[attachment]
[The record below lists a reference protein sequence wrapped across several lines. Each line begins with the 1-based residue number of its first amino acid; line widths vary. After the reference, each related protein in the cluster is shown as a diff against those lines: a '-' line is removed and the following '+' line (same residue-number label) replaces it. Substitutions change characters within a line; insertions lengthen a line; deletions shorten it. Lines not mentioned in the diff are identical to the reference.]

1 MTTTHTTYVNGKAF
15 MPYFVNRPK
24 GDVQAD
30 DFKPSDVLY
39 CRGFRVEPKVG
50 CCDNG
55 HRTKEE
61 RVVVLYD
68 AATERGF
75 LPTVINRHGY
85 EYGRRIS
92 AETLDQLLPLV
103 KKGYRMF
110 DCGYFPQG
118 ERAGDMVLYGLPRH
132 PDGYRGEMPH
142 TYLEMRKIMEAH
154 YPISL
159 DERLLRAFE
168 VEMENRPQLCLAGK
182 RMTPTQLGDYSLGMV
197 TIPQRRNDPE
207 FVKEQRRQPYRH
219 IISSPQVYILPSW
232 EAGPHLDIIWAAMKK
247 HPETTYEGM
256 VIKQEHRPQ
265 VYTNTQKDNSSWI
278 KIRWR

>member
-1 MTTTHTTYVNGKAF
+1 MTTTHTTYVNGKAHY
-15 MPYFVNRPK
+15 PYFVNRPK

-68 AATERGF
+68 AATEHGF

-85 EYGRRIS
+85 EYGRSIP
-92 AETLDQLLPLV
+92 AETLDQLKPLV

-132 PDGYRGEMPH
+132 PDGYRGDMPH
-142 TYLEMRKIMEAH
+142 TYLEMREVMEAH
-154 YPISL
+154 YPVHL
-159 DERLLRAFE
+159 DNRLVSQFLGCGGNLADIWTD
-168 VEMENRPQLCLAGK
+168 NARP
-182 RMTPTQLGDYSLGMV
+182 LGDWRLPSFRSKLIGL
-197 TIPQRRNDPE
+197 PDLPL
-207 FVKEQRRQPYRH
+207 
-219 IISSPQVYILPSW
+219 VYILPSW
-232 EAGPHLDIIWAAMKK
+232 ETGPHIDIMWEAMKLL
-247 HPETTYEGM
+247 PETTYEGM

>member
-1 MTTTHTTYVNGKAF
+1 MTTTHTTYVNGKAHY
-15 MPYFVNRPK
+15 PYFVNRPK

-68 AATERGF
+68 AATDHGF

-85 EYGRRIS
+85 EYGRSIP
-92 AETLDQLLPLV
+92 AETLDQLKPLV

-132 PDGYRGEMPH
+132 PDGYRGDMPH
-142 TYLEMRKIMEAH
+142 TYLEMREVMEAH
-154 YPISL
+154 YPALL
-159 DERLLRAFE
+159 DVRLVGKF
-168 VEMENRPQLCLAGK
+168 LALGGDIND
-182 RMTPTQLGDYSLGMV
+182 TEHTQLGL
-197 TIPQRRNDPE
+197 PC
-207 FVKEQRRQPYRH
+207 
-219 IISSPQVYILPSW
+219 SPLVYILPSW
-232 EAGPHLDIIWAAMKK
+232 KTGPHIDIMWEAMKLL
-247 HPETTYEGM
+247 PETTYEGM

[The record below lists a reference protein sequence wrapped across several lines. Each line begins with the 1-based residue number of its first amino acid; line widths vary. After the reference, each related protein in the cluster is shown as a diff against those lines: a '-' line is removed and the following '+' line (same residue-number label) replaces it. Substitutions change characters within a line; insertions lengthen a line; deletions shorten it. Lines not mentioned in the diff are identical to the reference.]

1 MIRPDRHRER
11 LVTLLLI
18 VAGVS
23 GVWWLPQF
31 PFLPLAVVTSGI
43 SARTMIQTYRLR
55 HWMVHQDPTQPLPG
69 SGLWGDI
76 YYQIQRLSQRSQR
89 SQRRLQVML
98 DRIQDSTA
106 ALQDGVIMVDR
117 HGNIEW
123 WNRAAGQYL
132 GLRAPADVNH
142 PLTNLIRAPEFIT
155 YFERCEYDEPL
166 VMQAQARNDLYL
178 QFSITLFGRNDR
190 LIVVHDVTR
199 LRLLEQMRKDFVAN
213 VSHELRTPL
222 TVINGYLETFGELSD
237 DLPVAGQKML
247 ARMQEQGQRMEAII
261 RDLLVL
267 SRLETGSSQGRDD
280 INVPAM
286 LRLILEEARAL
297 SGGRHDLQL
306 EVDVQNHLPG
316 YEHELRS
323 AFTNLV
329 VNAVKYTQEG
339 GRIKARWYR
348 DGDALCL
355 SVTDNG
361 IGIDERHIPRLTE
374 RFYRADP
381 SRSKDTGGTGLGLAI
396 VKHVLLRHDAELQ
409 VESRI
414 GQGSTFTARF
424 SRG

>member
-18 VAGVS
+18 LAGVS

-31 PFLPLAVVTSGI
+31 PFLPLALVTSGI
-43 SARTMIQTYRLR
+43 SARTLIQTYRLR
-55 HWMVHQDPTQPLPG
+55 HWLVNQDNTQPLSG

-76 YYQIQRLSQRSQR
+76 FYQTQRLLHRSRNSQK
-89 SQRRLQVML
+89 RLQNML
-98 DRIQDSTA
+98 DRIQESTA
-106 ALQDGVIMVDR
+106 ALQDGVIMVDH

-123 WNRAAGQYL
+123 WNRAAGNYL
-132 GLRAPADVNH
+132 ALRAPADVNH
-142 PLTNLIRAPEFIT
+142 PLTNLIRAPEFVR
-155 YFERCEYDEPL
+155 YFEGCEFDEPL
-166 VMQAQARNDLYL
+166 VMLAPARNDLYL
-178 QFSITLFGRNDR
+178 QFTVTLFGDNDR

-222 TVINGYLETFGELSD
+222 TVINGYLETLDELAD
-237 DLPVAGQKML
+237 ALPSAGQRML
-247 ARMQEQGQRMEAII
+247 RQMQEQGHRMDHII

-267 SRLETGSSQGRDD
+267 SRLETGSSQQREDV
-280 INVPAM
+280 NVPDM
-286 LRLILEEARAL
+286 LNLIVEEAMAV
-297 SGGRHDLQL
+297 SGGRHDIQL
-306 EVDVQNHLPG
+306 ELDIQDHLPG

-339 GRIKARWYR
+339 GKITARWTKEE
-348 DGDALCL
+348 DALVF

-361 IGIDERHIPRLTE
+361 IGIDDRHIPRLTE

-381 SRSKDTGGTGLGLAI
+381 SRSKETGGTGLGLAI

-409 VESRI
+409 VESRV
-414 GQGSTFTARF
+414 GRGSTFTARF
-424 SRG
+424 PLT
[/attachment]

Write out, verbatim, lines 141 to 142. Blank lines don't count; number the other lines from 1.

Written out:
424 SRG

>member